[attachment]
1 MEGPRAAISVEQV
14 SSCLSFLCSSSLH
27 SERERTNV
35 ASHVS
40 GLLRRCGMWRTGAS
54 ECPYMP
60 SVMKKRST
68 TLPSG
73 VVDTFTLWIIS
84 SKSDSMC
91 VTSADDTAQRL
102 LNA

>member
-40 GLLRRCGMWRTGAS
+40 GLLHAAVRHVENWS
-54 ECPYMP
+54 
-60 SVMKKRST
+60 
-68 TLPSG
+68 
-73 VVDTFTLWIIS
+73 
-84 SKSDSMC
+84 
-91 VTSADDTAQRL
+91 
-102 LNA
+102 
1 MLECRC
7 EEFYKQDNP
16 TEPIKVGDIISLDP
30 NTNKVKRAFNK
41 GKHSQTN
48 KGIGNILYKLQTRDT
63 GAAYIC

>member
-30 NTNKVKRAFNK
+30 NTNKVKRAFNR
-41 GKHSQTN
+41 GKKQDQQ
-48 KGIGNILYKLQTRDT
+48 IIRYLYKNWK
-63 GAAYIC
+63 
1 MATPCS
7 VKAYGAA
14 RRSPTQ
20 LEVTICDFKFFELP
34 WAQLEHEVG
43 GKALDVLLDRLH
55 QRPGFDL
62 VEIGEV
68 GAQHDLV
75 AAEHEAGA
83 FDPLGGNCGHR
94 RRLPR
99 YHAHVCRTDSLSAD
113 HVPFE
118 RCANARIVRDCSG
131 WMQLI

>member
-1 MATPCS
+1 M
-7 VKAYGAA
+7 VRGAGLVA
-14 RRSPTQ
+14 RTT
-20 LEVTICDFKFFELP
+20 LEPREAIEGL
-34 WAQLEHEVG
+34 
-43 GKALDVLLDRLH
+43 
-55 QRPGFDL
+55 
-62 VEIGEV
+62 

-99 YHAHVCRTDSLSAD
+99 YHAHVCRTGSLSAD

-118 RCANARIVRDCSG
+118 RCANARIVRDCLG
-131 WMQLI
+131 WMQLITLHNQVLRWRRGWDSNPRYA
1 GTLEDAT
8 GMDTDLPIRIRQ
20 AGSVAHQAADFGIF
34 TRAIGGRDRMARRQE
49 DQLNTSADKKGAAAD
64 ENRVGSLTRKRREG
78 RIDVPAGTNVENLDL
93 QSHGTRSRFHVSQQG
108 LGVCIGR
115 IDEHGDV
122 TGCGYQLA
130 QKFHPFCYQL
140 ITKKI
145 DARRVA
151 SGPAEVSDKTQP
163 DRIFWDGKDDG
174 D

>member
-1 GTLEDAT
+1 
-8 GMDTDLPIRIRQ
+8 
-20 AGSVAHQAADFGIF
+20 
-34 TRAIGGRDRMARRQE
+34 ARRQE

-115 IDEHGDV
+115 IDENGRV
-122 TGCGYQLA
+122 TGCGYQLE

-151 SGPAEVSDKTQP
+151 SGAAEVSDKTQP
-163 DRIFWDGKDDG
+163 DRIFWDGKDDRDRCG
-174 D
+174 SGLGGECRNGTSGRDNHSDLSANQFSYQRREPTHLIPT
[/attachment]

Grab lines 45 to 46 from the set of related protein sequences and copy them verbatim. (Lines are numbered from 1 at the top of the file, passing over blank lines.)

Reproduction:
+63 
1 MATPCS